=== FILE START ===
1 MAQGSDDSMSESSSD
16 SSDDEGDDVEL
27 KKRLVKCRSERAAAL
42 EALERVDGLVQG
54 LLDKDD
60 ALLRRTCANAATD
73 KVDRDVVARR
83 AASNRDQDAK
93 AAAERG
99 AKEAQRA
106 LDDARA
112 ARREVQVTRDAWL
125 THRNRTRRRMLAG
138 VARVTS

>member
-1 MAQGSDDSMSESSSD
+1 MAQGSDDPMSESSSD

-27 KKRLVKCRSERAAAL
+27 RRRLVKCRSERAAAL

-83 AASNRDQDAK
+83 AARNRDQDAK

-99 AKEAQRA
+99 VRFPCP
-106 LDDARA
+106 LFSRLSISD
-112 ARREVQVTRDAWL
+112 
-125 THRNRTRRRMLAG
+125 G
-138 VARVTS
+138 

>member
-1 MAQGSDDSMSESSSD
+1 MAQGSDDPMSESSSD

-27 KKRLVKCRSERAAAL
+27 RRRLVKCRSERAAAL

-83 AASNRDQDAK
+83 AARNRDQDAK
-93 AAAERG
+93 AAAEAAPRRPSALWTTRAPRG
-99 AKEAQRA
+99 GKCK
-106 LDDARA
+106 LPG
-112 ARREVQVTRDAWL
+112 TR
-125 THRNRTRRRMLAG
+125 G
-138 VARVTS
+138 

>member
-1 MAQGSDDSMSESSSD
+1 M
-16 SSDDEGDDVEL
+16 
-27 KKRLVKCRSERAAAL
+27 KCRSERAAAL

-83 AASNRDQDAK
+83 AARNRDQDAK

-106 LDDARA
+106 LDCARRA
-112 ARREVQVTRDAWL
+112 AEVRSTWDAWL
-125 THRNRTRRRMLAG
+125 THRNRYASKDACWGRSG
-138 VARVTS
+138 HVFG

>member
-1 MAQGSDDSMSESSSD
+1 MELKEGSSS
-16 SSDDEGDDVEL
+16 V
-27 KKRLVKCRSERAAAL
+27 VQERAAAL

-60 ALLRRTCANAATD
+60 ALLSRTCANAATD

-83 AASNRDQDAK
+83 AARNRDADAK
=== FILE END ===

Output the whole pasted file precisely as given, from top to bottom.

1 MAQGSDDSMSESSSD
16 SSDDEGDDVEL
27 KKRLVKCRSERAAAL
42 EALERVDGLVQG
54 LLDKDD
60 ALLRRTCANAATD
73 KVDRDVVARR
83 AASNRDQDAK
93 AAAERG
99 AKEAQRA
106 LDDARA
112 ARREVQVTRDAWL
125 THRNRTRRRMLAG
138 VARVTS

>member
-1 MAQGSDDSMSESSSD
+1 MAQGSDDPMSESSSD

-27 KKRLVKCRSERAAAL
+27 RRRLVKCRSERAAAL

-83 AASNRDQDAK
+83 AARNRDQDAK

-99 AKEAQRA
+99 VRFPCP
-106 LDDARA
+106 LFSRLSISD
-112 ARREVQVTRDAWL
+112 
-125 THRNRTRRRMLAG
+125 G
-138 VARVTS
+138 

>member
-1 MAQGSDDSMSESSSD
+1 MAQGSDDPMSESSSD

-27 KKRLVKCRSERAAAL
+27 RRRLVKCRSERAAAL

-83 AASNRDQDAK
+83 AARNRDQDAK
-93 AAAERG
+93 AAAEAAPRRPSALWTTRAPRG
-99 AKEAQRA
+99 GKCK
-106 LDDARA
+106 LPG
-112 ARREVQVTRDAWL
+112 TR
-125 THRNRTRRRMLAG
+125 G
-138 VARVTS
+138 

>member
-1 MAQGSDDSMSESSSD
+1 M
-16 SSDDEGDDVEL
+16 
-27 KKRLVKCRSERAAAL
+27 KCRSERAAAL

-83 AASNRDQDAK
+83 AARNRDQDAK

-106 LDDARA
+106 LDCARRA
-112 ARREVQVTRDAWL
+112 AEVRSTWDAWL
-125 THRNRTRRRMLAG
+125 THRNRYASKDACWGRSG
-138 VARVTS
+138 HVFG

>member
-1 MAQGSDDSMSESSSD
+1 MELKEGSSS
-16 SSDDEGDDVEL
+16 V
-27 KKRLVKCRSERAAAL
+27 VQERAAAL

-60 ALLRRTCANAATD
+60 ALLSRTCANAATD

-83 AASNRDQDAK
+83 AARNRDADAK